One of the seminal books in the Colonel's early professional military education was John G. Hubbel's P.O.W.; A Definitive History of the American Prisoner-of-War Experience in Vietnam, 1964-1973. What so deeply impressed the Colonel was not so much the incredible and monstrously inhumane torture endured by American fighting men at the hands of their communist captors, but the reasons for their resilience, chief among them being the sure knowledge that America was better than their captors; that America would never submit its helpless captives to any mistreatment, let alone torture. The Colonel is dismayed that, in our current fight, we have stepped into the gutter with the enemy. That is a win for them.

The Colonel is afraid that this situation is destined to continue its descent towards defeat for America. It is inevitable that our enemy will find a crease in our static, fortified domestic defenses and our populace will pay the price for our leaders' unwillingness to prosecute this war with Patton's "warlike soul."

Wednesday, November 10, 2010

Limited Membership

There aren't many organizations to which the Colonel confers the dubious honor of his membership, or into which the Colonel has been granted inclusion, for that matter.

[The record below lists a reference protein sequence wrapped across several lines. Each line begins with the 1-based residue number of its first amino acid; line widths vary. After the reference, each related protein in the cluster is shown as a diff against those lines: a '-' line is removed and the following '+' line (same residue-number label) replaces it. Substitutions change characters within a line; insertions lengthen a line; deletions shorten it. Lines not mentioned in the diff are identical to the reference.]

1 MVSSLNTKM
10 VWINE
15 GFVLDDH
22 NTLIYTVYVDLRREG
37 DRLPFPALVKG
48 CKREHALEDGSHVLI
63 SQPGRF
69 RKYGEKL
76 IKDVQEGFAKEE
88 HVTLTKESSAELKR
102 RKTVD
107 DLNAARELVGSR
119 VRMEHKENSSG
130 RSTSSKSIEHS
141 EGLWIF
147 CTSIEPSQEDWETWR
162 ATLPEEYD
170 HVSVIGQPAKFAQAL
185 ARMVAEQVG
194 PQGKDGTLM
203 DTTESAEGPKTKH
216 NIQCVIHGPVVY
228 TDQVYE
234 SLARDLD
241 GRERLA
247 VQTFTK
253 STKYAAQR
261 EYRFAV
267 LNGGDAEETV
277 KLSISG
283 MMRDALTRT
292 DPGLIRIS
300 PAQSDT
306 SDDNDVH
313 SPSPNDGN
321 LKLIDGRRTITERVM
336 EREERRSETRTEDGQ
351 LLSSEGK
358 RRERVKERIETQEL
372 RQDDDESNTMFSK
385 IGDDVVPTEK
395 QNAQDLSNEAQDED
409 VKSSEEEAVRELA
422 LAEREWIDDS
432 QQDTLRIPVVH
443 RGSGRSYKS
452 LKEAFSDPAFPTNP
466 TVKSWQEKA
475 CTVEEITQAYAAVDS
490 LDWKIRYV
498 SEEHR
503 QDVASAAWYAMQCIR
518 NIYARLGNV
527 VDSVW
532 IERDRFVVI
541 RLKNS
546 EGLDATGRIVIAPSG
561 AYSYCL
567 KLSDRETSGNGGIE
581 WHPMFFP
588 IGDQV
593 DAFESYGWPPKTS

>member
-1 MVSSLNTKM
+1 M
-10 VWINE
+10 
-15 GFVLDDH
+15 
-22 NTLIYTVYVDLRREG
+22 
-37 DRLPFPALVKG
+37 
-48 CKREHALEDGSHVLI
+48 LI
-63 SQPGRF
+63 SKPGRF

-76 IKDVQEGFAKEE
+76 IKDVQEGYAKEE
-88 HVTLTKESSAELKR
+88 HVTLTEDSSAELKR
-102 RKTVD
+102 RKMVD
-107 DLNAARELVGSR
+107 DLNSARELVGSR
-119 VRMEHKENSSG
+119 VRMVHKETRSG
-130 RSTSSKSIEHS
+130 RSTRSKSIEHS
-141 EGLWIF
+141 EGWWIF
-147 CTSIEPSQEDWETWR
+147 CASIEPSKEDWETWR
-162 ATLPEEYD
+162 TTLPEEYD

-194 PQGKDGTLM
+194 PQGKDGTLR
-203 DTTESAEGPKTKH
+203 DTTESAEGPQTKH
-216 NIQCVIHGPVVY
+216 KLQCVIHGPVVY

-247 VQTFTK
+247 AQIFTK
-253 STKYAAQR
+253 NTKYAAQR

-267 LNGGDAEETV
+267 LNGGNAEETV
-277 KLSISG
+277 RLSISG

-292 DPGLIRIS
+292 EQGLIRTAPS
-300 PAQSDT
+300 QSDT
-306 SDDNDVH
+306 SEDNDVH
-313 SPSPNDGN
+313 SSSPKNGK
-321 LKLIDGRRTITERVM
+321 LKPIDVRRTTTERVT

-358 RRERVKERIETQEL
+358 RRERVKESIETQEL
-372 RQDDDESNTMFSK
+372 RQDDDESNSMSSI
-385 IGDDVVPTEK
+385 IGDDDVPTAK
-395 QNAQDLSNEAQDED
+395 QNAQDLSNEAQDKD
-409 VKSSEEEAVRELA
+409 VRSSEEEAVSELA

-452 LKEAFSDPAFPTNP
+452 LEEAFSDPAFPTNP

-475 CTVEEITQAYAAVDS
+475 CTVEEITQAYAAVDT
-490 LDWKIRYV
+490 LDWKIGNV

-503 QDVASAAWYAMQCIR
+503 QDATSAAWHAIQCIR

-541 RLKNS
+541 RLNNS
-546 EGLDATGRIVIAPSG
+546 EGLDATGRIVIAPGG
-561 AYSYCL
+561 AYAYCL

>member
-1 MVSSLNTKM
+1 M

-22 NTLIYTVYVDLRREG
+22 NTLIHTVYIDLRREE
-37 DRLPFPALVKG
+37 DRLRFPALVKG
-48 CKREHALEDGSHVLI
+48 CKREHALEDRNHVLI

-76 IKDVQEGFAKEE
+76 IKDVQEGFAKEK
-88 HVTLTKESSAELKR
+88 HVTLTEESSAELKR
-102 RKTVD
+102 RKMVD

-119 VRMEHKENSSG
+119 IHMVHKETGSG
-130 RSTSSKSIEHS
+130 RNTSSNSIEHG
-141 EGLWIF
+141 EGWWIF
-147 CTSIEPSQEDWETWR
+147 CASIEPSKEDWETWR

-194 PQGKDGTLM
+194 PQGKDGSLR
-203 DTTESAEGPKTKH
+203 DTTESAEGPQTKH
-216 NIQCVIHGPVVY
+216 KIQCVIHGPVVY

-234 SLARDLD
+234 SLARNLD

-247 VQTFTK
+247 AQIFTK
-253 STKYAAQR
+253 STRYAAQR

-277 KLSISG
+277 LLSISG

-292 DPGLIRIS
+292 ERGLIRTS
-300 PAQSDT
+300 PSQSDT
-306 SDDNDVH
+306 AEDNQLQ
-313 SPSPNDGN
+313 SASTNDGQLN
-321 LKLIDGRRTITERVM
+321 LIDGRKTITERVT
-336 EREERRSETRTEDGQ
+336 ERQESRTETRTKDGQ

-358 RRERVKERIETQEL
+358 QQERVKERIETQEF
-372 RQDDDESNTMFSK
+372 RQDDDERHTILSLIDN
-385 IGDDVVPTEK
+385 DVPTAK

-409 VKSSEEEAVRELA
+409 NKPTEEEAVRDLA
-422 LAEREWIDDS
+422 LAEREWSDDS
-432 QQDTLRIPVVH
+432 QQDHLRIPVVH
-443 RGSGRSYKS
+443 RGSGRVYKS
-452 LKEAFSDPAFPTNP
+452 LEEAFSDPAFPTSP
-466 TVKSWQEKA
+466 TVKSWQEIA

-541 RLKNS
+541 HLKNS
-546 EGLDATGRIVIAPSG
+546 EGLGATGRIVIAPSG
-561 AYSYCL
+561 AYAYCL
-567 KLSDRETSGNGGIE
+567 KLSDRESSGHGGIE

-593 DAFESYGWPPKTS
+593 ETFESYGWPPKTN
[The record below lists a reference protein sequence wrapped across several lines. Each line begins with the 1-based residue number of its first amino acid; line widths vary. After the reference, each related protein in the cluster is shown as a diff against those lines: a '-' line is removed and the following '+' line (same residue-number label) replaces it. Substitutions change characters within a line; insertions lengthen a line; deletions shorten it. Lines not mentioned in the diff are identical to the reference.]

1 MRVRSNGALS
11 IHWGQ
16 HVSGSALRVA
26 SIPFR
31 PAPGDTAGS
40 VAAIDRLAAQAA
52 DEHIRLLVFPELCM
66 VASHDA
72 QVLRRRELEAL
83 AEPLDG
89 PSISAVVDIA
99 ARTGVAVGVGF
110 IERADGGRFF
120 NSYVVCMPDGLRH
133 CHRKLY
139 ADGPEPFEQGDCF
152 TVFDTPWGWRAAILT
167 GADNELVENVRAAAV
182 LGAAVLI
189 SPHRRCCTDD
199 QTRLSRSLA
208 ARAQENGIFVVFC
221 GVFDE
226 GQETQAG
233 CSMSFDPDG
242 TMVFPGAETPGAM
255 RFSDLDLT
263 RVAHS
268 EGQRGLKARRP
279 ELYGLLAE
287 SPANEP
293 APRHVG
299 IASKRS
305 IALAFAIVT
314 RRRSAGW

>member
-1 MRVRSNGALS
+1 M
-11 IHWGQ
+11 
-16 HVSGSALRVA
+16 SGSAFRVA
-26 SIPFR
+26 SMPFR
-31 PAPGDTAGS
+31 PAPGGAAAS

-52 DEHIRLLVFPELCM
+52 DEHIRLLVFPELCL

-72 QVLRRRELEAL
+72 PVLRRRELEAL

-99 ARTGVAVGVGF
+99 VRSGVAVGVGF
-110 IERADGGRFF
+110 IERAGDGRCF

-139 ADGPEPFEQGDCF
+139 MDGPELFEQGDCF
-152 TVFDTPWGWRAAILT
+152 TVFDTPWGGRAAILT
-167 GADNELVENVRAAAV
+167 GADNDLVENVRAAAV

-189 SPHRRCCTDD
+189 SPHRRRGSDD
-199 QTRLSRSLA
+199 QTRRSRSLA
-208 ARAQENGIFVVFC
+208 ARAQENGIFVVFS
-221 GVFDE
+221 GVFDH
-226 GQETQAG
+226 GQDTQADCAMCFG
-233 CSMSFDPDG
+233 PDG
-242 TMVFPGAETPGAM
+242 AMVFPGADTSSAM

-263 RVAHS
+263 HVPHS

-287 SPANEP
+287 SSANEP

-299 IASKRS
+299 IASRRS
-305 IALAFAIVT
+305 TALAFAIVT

The Colonel doesn't belong to organizations that support elected lawmakers and political candidates whose agendas include unconstitutional aims. Therefore, you won't find the Colonel's name on the rolls of the AARP..., nor the NRA, for that matter.

"Why not the NRA," the five of you who regularly waste valuable rod and cone time perusing posts hereon may ask?

The NRA supports congressional candidates who caucused, or would have, with the political party that has done more to undermine the constitutional foundations of our republic than any external enemy would dare hope. Which party was that? The Colonel will give you two guesses and the first one doesn't count.

Other than his local church, the Colonel doesn't belong to any charitable organizations nor materially support any of the plethora of causes that dot the guilt-inducing social landscape. There are no ribbons, of any color, on his lapel, bumper, nor door. The Colonel gives to his church, the Lord of which he trusts to multiply his offerings and use to show His Grace.

Don't trust your church with your tithes and offerings? You belong to the wrong "church" for the wrong reasons.

The Colonel pays no dues to a union, no obeisance to group or gang. No fez on his mantle. No ring on his finger--save the one the comely and kind-hearted Miss Brenda placed there 34 years ago.

There are these few things in the Colonel's life and heart: He is a black-hearted sinner saved by the grace of God; ecstatically married to his best friend; a proud dad and prouder grandad; an American citizen; an Ole Miss Rebel...; and..., the Colonel is a Marine.

What else could a man ask for?

Tuesday, November 09, 2010

Corps Novembers